We have an LTO-3 Tape drive in a Dell media library that we use for our tape backups. The article about LTO on Wikipedia states that:

LTO uses an automatic verify-after-write technology to immediately check the data as it is being written, but some backup systems explicitly perform a completely separate tape reading operation to verify the tape was written correctly. This separate verify operation doubles the number of end-to-end passes for each scheduled backup, and reduces the tape life by half.

What I would like to know is, do I need my backup software (Backup Exec in this case) to perform a verify on these tapes or is the verify-after-write technology inherent in LTO drives sufficient?

I would also be curious if Backup Exec understands the verify-after-write technology enough to alert me if that technology couldn't veryify the data or will it just ignore it making it useless anyway since even if the drive detecs a problem I would never know about it.

2 Answers 2


Great question!

Whilst I would say that yes you should test them, I'd say that testing the tapes/drives in themselves is important what is much more vital is testing the end to end restoration process.

I can't recommend enough regular full system restorations and service testing, it's the only way to know for sure that the entire system is doing what you bought it for. You don't have to look far on this site to see people who struggle to restore their service even though they thought they'd covered all the steps individually.

Hope this helps.

  • 1
    +1 for restore. Its at this point i chime in with "virtual machines!" - restoring to a virtual machine can be a good non-disruptive indicator that your backup is useful
    – Sirex
    Feb 18, 2011 at 15:34
  • 1
    What your saying is definitely a good idea and we should start doing that but I am still not sure whether the verify-on-write technology in LTO 3 drives will cause my backup to fail if for some reason the data cannot be verified just as would occur if my backup software ran a verify on the data. I like the idea of doing something more but I still need to know if I am currently doing something redundant that is not necessary. Thanks Feb 18, 2011 at 17:10
  • 1
    Also make sure that you do a restore using a different tape drive than the backup was made with as some tapes can only be read on the drive that made them ( or at least this was possible in the past ).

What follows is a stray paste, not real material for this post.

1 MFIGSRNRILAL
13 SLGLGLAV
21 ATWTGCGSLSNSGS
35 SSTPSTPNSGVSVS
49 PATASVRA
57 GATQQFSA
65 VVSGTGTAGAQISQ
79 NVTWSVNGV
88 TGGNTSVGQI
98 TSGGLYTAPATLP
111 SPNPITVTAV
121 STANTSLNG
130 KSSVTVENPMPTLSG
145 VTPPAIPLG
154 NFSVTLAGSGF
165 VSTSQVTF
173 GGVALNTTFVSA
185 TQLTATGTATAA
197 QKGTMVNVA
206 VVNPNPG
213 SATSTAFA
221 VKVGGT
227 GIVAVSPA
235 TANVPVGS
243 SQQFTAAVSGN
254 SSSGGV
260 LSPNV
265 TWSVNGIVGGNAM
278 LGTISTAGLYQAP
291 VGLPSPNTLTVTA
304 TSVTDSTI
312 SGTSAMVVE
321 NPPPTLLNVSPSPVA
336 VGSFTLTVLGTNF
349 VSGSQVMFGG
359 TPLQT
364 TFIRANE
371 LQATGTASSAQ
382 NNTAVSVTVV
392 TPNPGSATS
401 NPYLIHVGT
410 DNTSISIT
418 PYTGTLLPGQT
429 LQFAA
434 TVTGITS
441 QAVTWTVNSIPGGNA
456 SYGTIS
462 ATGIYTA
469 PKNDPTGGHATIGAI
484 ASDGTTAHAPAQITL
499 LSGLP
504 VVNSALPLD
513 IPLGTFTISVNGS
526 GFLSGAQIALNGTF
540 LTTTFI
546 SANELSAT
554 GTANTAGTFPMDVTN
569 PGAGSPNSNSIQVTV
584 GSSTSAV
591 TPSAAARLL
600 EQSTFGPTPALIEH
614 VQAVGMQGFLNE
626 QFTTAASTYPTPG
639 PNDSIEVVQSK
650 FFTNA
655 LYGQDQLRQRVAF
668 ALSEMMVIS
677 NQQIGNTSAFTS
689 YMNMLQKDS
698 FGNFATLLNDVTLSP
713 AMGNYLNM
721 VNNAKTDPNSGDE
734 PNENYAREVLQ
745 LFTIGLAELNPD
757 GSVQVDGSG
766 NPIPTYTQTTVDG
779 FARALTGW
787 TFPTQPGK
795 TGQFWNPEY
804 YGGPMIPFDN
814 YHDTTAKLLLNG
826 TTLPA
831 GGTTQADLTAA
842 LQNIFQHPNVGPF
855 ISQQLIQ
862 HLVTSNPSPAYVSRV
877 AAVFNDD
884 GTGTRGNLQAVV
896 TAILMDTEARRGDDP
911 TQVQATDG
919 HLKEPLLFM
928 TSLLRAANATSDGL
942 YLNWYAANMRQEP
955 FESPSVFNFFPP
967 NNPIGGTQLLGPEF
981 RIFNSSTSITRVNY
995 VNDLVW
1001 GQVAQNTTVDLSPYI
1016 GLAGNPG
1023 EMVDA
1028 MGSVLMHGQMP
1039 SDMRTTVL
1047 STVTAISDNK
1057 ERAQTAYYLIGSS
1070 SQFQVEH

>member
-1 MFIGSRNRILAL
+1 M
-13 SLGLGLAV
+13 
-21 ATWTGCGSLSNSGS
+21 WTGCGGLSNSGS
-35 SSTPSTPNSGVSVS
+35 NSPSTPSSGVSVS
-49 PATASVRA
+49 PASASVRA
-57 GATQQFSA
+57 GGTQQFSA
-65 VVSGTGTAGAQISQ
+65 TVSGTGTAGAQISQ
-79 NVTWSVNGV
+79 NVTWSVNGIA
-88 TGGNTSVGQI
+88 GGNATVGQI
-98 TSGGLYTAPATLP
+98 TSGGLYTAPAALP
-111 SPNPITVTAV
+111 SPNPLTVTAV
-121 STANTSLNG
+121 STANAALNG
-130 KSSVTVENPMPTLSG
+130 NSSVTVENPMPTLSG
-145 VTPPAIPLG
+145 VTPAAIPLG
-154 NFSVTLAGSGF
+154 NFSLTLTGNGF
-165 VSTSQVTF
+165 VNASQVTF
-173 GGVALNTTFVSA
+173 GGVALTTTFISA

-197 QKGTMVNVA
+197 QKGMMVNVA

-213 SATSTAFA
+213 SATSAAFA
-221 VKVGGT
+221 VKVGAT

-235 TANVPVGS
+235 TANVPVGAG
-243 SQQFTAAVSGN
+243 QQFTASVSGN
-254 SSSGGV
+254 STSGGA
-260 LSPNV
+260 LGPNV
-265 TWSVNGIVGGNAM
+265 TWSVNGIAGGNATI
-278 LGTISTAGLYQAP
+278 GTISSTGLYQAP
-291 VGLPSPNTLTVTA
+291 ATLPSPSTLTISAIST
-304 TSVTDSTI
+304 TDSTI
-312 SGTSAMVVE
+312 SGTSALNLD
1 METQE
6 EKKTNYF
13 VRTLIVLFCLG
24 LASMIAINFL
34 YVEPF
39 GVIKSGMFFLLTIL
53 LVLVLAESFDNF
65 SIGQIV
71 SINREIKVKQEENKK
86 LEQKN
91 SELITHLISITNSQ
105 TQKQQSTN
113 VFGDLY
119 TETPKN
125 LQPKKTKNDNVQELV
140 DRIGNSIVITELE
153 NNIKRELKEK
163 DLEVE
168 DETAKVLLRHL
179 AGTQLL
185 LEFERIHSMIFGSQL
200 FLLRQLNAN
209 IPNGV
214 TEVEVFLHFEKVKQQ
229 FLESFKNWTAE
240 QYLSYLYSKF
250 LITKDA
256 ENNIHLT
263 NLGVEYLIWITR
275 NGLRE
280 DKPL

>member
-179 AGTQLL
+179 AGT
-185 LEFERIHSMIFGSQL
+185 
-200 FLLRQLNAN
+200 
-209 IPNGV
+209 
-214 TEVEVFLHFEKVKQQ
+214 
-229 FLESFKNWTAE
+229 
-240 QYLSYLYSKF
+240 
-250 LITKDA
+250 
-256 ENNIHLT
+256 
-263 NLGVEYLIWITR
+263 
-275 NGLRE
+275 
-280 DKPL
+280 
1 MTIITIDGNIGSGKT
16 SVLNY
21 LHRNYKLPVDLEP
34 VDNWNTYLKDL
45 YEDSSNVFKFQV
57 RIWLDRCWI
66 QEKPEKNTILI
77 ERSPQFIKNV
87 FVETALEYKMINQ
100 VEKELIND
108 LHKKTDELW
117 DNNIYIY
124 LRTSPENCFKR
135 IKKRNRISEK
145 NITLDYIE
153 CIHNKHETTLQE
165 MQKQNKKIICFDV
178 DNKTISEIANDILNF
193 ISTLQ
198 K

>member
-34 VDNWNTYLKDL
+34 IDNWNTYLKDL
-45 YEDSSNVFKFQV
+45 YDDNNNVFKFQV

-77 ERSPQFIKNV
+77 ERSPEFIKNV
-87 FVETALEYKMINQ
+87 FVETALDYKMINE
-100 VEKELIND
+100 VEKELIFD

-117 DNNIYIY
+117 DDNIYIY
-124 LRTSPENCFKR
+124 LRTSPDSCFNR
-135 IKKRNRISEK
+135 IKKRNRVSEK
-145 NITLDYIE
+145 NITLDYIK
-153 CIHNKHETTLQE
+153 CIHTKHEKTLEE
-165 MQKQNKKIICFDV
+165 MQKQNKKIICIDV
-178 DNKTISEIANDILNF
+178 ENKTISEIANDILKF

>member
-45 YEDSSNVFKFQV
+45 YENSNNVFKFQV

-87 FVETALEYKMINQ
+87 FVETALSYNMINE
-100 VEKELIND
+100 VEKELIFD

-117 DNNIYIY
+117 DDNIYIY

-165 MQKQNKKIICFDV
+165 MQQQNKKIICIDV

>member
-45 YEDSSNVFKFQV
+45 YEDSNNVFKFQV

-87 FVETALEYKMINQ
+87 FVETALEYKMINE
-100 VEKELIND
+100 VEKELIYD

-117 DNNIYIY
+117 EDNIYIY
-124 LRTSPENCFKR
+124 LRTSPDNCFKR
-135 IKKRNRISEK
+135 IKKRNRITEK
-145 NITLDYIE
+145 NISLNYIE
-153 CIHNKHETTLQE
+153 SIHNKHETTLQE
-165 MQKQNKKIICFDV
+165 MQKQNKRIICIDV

– James
    Nov 8, 2011 at 22:02
  • @ChrisMagnuson Did you ever find out what happens if the drive detects an error using its own verify-after-write scheme?
    – alx9r
    Aug 26, 2014 at 22:28
  • 1
    @alx9r I am afraid not. It looks like no one knows for sure and I am not sure how you can intentionally mess up the data immediately after it was written by the tape head but before it is read by whatever mechanism does the verify-after-write so that you can see how your backup software responds to there being an error detected. Aug 27, 2014 at 16:23

First of all this automatic verification is no substitute for end-to-end verification. I have seen drives shipped with a firmware bug that caused restore reading to be less reliable than verification reading.

The outcome of that was that you could write the tapes without any errors being reported, but upon trying to restore you would see reads getting errors or dropping in speed by several orders of magnitudes.

Most customers never noticed this firmware bug. According to the vendor because the customers didn't actually perform test restores. This particular bug got fixed. But I'm sure we haven't seen the last firmware bug, and some firmware bugs will only be discovered if you actually test real reads.

What happens when the verification fails is that the firmware automatically writes a second copy (and during restore the firmware transparently to the host returns only one of the two copies). This means that available capacity varies depending on drive health and media quality.

If too many write attempts fail in the verification read an error is reported back at the SCSI level. One would think an error reported this way is hard to miss at the software layer, but bugs in code paths that are only triggered by flaky hardware are notoriously difficult to test for.

You must log in to answer this question.

Not the answer you're looking for? Browse other questions tagged .